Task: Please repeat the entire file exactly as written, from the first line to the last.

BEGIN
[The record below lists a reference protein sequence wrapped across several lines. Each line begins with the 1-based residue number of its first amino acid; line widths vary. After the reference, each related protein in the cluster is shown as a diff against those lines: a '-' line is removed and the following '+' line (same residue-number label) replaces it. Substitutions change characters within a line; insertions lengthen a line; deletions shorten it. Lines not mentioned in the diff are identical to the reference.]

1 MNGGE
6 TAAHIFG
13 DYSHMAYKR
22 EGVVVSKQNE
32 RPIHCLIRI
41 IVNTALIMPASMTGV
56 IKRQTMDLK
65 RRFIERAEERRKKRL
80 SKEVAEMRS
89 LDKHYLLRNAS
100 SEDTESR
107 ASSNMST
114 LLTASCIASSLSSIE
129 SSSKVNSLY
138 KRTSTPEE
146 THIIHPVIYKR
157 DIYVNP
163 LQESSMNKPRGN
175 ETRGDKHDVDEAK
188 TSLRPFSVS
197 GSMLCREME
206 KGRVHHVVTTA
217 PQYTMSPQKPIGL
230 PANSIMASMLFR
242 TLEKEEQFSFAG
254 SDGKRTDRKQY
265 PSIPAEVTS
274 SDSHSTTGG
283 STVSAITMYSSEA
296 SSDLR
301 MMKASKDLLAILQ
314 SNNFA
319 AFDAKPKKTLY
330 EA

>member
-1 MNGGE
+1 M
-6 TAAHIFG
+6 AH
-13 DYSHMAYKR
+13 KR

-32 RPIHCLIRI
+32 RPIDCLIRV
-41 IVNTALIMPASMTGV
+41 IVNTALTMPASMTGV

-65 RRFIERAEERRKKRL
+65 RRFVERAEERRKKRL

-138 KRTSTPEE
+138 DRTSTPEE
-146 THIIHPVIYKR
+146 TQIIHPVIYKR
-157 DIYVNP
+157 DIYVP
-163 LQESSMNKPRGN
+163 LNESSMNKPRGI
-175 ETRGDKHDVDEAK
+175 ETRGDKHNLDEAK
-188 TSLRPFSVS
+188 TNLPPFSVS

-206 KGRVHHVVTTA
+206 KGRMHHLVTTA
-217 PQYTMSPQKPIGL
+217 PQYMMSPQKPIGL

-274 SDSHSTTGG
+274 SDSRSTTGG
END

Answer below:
[The record below lists a reference protein sequence wrapped across several lines. Each line begins with the 1-based residue number of its first amino acid; line widths vary. After the reference, each related protein in the cluster is shown as a diff against those lines: a '-' line is removed and the following '+' line (same residue-number label) replaces it. Substitutions change characters within a line; insertions lengthen a line; deletions shorten it. Lines not mentioned in the diff are identical to the reference.]

1 MNGGE
6 TAAHIFG
13 DYSHMAYKR
22 EGVVVSKQNE
32 RPIHCLIRI
41 IVNTALIMPASMTGV
56 IKRQTMDLK
65 RRFIERAEERRKKRL
80 SKEVAEMRS
89 LDKHYLLRNAS
100 SEDTESR
107 ASSNMST
114 LLTASCIASSLSSIE
129 SSSKVNSLY
138 KRTSTPEE
146 THIIHPVIYKR
157 DIYVNP
163 LQESSMNKPRGN
175 ETRGDKHDVDEAK
188 TSLRPFSVS
197 GSMLCREME
206 KGRVHHVVTTA
217 PQYTMSPQKPIGL
230 PANSIMASMLFR
242 TLEKEEQFSFAG
254 SDGKRTDRKQY
265 PSIPAEVTS
274 SDSHSTTGG
283 STVSAITMYSSEA
296 SSDLR
301 MMKASKDLLAILQ
314 SNNFA
319 AFDAKPKKTLY
330 EA

>member
-1 MNGGE
+1 M
-6 TAAHIFG
+6 AH
-13 DYSHMAYKR
+13 KR

-32 RPIHCLIRI
+32 RPIDCLIRV
-41 IVNTALIMPASMTGV
+41 IVNTALTMPASMTGV

-65 RRFIERAEERRKKRL
+65 RRFVERAEERRKKRL

-138 KRTSTPEE
+138 DRTSTPEE
-146 THIIHPVIYKR
+146 TQIIHPVIYKR
-157 DIYVNP
+157 DIYVP
-163 LQESSMNKPRGN
+163 LNESSMNKPRGI
-175 ETRGDKHDVDEAK
+175 ETRGDKHNLDEAK
-188 TSLRPFSVS
+188 TNLPPFSVS

-206 KGRVHHVVTTA
+206 KGRMHHLVTTA
-217 PQYTMSPQKPIGL
+217 PQYMMSPQKPIGL

-274 SDSHSTTGG
+274 SDSRSTTGG